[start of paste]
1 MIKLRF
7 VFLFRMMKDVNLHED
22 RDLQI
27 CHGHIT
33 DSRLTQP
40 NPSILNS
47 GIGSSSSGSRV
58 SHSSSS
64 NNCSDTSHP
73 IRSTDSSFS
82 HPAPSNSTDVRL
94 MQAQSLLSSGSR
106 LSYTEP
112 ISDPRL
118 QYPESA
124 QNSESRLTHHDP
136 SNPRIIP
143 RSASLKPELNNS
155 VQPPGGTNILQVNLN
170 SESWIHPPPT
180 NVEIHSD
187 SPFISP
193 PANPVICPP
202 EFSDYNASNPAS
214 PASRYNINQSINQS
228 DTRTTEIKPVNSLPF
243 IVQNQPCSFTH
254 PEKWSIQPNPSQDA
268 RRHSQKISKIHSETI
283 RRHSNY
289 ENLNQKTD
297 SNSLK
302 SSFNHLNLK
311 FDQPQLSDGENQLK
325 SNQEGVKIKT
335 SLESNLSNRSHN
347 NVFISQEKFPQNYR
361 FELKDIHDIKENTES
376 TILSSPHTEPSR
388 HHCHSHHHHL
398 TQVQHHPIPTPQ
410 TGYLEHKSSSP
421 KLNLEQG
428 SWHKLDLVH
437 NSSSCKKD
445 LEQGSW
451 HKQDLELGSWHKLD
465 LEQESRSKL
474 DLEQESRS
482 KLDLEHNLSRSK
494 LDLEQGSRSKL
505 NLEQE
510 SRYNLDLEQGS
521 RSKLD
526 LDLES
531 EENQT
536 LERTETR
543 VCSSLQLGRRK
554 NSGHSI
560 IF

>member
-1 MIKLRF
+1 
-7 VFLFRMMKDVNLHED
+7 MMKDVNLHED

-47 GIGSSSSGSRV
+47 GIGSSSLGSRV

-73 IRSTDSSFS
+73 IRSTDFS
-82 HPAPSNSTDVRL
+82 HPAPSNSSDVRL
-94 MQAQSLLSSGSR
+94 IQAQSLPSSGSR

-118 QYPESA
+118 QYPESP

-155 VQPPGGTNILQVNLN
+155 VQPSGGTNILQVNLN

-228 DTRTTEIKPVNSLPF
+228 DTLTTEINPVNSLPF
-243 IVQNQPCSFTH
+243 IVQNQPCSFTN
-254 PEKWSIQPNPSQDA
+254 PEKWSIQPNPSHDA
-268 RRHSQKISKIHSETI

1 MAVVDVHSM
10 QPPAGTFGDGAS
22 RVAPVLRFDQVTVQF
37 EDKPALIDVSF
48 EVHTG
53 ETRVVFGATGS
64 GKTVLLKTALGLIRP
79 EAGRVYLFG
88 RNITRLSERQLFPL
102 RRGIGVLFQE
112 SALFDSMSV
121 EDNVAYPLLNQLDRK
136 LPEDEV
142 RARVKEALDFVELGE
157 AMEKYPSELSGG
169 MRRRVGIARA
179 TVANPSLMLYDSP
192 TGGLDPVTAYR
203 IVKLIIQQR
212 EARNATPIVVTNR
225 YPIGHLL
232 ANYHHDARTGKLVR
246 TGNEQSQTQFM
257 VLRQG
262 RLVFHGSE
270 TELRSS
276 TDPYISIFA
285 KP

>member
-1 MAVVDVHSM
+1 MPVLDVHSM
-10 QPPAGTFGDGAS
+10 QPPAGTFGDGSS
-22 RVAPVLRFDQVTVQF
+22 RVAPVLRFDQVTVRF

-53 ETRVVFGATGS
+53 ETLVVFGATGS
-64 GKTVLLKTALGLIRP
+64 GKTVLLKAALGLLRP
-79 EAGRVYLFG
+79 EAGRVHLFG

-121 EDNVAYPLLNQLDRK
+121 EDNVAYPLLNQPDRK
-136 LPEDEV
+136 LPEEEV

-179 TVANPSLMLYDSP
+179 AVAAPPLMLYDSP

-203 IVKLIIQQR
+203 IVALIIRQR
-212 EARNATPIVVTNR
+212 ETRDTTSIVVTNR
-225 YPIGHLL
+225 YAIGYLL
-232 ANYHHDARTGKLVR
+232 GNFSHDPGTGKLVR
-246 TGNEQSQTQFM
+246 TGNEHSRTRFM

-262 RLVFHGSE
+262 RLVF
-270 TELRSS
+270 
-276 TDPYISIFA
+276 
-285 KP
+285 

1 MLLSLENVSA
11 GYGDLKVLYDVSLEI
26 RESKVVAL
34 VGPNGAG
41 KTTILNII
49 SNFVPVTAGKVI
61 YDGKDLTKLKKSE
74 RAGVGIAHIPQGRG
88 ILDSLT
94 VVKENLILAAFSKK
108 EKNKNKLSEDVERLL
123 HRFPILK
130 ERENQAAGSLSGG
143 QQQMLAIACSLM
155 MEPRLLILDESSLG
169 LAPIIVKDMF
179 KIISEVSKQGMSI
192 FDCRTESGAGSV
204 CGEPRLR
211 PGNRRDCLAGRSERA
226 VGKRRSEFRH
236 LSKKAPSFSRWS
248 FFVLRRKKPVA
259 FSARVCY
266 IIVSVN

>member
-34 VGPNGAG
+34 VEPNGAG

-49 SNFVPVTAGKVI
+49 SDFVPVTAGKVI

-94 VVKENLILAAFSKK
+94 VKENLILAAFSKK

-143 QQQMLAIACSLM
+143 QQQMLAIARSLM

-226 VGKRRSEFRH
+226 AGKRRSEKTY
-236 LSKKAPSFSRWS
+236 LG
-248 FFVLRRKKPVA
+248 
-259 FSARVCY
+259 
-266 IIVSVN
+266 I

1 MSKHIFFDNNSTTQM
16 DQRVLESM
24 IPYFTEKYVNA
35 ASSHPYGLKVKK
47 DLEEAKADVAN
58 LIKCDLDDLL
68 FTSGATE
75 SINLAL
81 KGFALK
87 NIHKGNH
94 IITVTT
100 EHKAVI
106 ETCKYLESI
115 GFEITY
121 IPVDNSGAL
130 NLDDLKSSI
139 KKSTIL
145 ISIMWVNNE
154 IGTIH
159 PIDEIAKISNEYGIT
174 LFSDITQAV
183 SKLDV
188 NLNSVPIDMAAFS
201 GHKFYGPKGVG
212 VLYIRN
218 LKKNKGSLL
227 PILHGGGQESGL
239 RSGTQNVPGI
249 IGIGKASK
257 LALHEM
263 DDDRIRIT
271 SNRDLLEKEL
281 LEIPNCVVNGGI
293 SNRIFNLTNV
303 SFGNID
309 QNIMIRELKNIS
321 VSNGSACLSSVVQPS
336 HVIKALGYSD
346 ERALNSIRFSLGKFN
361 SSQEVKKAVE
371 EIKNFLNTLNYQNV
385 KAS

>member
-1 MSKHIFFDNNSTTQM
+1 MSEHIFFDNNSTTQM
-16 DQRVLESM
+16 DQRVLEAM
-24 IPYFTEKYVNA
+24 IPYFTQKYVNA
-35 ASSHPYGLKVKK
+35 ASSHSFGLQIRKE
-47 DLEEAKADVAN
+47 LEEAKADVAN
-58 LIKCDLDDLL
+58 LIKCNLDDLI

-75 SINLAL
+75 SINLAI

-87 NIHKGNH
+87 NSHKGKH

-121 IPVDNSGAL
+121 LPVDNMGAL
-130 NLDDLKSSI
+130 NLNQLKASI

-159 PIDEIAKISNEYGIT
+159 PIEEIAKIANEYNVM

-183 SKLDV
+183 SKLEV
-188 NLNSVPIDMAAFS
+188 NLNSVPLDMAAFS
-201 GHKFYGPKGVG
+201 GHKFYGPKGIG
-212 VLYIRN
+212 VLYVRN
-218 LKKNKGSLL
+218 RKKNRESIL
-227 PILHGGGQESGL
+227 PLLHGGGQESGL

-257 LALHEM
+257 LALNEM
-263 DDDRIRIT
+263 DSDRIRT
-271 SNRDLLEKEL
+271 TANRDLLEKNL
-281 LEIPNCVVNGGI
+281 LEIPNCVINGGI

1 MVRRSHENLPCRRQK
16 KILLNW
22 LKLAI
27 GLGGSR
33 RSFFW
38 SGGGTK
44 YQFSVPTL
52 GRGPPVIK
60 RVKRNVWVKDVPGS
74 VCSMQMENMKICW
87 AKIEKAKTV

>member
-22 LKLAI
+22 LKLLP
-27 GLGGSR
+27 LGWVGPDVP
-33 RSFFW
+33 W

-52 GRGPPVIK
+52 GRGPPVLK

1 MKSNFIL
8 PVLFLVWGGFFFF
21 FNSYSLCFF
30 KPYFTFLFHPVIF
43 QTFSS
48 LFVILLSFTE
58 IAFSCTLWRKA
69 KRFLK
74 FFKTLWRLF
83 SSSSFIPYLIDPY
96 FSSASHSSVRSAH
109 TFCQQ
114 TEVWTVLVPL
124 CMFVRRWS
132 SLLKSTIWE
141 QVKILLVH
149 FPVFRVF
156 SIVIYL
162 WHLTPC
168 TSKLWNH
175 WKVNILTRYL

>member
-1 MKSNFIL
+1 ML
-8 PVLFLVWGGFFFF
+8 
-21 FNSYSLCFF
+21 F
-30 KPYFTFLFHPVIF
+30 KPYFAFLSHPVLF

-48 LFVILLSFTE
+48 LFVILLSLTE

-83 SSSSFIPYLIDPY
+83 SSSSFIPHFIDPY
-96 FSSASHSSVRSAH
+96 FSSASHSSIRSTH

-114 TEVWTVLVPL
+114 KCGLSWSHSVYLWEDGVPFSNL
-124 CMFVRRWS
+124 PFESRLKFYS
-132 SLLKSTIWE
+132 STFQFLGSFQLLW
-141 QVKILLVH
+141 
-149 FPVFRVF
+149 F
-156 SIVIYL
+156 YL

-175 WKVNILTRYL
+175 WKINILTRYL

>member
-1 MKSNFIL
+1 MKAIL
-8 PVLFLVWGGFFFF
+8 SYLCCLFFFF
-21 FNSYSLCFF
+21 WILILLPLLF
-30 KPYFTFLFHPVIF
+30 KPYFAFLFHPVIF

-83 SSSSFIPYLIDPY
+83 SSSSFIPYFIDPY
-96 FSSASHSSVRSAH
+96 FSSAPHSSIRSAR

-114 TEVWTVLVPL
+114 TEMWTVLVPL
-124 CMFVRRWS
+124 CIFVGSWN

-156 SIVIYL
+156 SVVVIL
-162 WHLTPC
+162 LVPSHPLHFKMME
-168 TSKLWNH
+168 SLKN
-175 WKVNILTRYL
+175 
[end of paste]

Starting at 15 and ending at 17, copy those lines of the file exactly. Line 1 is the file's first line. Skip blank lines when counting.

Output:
118 QYPESA
124 QNSESRLTHHDP
136 SNPRIIP